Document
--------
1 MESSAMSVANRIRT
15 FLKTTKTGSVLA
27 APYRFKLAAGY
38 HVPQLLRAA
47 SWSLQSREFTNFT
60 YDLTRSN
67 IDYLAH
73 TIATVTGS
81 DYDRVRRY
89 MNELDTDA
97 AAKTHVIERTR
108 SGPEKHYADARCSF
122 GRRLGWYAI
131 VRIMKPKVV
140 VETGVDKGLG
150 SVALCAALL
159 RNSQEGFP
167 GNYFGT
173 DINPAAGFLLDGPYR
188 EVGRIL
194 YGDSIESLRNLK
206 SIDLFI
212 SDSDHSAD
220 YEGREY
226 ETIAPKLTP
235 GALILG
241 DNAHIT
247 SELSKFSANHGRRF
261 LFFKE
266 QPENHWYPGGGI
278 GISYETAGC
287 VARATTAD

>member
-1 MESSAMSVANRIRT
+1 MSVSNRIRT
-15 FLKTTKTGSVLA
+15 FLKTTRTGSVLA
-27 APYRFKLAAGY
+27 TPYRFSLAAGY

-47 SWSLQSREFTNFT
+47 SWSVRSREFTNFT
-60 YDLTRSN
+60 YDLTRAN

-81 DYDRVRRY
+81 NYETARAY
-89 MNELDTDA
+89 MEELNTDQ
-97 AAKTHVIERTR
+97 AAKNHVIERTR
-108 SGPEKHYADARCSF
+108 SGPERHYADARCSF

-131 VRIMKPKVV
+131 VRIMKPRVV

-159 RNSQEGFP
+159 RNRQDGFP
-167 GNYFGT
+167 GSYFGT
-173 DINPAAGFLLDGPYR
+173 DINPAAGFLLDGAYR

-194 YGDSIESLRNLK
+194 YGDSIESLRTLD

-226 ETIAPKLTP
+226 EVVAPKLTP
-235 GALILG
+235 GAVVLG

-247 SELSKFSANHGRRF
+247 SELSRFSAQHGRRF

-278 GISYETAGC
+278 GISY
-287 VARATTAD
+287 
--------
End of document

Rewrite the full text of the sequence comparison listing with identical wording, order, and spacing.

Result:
1 MESSAMSVANRIRT
15 FLKTTKTGSVLA
27 APYRFKLAAGY
38 HVPQLLRAA
47 SWSLQSREFTNFT
60 YDLTRSN
67 IDYLAH
73 TIATVTGS
81 DYDRVRRY
89 MNELDTDA
97 AAKTHVIERTR
108 SGPEKHYADARCSF
122 GRRLGWYAI
131 VRIMKPKVV
140 VETGVDKGLG
150 SVALCAALL
159 RNSQEGFP
167 GNYFGT
173 DINPAAGFLLDGPYR
188 EVGRIL
194 YGDSIESLRNLK
206 SIDLFI
212 SDSDHSAD
220 YEGREY
226 ETIAPKLTP
235 GALILG
241 DNAHIT
247 SELSKFSANHGRRF
261 LFFKE
266 QPENHWYPGGGI
278 GISYETAGC
287 VARATTAD

>member
-1 MESSAMSVANRIRT
+1 MSVSNRIRT
-15 FLKTTKTGSVLA
+15 FLKTTRTGSVLA
-27 APYRFKLAAGY
+27 TPYRFSLAAGY

-47 SWSLQSREFTNFT
+47 SWSVRSREFTNFT
-60 YDLTRSN
+60 YDLTRAN

-81 DYDRVRRY
+81 NYETARAY
-89 MNELDTDA
+89 MEELNTDQ
-97 AAKTHVIERTR
+97 AAKNHVIERTR
-108 SGPEKHYADARCSF
+108 SGPERHYADARCSF

-131 VRIMKPKVV
+131 VRIMKPRVV

-159 RNSQEGFP
+159 RNRQDGFP
-167 GNYFGT
+167 GSYFGT
-173 DINPAAGFLLDGPYR
+173 DINPAAGFLLDGAYR

-194 YGDSIESLRNLK
+194 YGDSIESLRTLD

-226 ETIAPKLTP
+226 EVVAPKLTP
-235 GALILG
+235 GAVVLG

-247 SELSKFSANHGRRF
+247 SELSRFSAQHGRRF

-278 GISYETAGC
+278 GISY
-287 VARATTAD
+287 